• Peter Newman, CFA

Thinking of withdrawing your 401K? Don’t.

Withdrawing from your 401k should be a last resort.


Do not withdraw money from your 401K account unless you are going to be homeless on the street or need a life saving medical procedure and have exhausted every avenue of reasonable financial resources. 


For everything else, we recommend that you slow down and look at whether you really need to move to a new or bigger home, buy a new boat or car, start a new bakery, or pay off those grad school loans today.


If your answer is still a Yes, we recommend you a) get a roommate, b) find a 2nd job, c) ask family or friends to invest in your bakery, or d) be happy with where you currently live.

Thinking of withdrawing from your 401k early? Stop! Unless you’ve no other alternative, protect your retirement investment at all cost.

Drawbacks to Using Your 401(k) to Buy a House

If you need to cash out your 401k to purchase a home, you probably shouldn’t be buying a home. Why? Your 401k is for retirement and meeting your basic needs in 20+ years. It is not for shelter today. It can be a challenge to unlock home equity during retirement for living expenses.


Even if it's doable, tapping your retirement account for a house is problematic, no matter how you proceed. You reduce your retirement savings, not only in terms of the immediate drop in the balance but in its future growth.


Take this scenario as an example. You have $100,000 in your 401(k) account, and are considering taking out $50,000 to purchase a home. The remaining $50,000 could grow to $272,000 in 25 years with a 7% annualized return. If you leave the $100,000 in your 401k instead of using it for a home purchase, that $100,000 might grow to $544,000 in 25 years while earning the same 7% compounding return. This could be the difference between $900 a month in retirement income and $1,800 a month.


Our advice is to stay in your current living situation, save up cash for a down payment and then purchase the home when you can afford a down payment with cash. And, remember when you move to a new home, you are going to encounter unexpected expenses such as moving costs, furniture, and home repairs. Have you done a realistic home budget yet? Knowing how much you will need in addition to your down payment will provide peace of mind and remove buyer’s remorse when you do eventually sign the papers on a new home.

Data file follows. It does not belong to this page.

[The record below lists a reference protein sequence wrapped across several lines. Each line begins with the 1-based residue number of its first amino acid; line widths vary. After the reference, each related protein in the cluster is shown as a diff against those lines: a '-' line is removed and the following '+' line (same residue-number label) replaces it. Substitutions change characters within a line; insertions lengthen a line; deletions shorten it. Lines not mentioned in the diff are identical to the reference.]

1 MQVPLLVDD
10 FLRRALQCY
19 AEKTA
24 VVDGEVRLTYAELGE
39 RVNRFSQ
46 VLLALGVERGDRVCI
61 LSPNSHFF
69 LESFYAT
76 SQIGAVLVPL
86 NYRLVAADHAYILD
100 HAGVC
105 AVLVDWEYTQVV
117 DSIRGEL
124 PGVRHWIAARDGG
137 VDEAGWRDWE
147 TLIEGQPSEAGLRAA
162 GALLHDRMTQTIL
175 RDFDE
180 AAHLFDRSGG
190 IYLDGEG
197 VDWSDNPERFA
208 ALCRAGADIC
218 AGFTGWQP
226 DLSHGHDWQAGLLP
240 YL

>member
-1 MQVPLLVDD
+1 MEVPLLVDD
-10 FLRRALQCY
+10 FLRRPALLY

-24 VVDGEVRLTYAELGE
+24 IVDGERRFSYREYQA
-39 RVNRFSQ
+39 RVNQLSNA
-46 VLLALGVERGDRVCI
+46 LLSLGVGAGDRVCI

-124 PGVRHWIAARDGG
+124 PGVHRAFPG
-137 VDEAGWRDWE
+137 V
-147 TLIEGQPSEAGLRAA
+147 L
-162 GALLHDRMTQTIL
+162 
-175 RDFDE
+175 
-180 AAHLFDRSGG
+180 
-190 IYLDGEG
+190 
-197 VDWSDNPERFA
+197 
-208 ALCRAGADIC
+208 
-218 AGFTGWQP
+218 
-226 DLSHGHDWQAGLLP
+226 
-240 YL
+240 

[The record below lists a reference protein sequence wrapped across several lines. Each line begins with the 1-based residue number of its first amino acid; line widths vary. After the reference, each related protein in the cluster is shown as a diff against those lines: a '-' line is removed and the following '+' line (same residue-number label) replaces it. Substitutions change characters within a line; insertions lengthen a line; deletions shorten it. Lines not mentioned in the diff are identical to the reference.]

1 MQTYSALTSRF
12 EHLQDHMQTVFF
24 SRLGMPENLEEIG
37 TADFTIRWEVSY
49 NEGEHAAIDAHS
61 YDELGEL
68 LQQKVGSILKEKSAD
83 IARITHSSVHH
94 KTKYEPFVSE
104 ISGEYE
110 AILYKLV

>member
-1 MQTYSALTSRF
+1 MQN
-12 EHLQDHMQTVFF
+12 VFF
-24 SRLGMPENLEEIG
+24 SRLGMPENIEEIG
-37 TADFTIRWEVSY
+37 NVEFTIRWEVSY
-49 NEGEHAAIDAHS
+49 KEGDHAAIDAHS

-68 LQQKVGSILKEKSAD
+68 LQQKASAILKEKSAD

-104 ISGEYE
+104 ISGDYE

Drawbacks to Using Your 401(k) to Pay Off Student Loans

Student loans are not free money. You should think of them as money you borrow to make an investment in your financial and career future. In other words, if you take a loan for school, you should expect your income to increase to a level that makes it comfortable for you to meet your lifestyle goals and pay back your loan. 


Taking money out of your 401k to pay student loans reduces your ability to retire in the future. Most folks need to save 10 times to 15 times their income by the time they are 67 to retire comfortably. The higher income you have, generally the higher your multiple of income needs to be. This is because your taxes on retirement withdrawals will likely be higher if you need more income to live.

This analysis assumes you would like to maintain an equivalent lifestyle in retirement using gross household income. Go to the intersection of your current age and your closest current household income. Multiply your salary by the checkpoint shown. This is the amount you should have saved today, assuming you continue contributions of 10% going forward. Data from J.P. Morgan 2020 Guide to Retirement

Ask yourself how you will catch up to hit your retirement savings checkpoint if you withdraw $50,000 or $100,000 from your 401k to pay down your student loan?


Typical student loan balances are $57,000. Let’s say you need to withdraw $75,000 from your IRA to pay off a student loan. Why $75,000? Because you will likely owe tax on the withdrawal of around 24%. The long term impact of that $75,000 withdrawal will probably cost you $407,000 of retirement savings 25 years from now. That is the equivalent of $1,350 in monthly retirement income. 


While IRAs offer an exception to the early withdrawal penalty for college expenses, early 401k withdrawals are always subject to a 10% penalty (see new CARES Act exception below).


If you have done a good job of forecasting the return on your education, you should have sufficient income to meet your student loan debt as well as your living expenses. 


What if your student loan payments are challenging to afford? 

If you are in a circumstance where your student loan payments are a challenge to afford, you may want to consider one of the following options:

  1. An income based-repayment plan (IBR). These programs set payments based on your earning rather than your loan balance.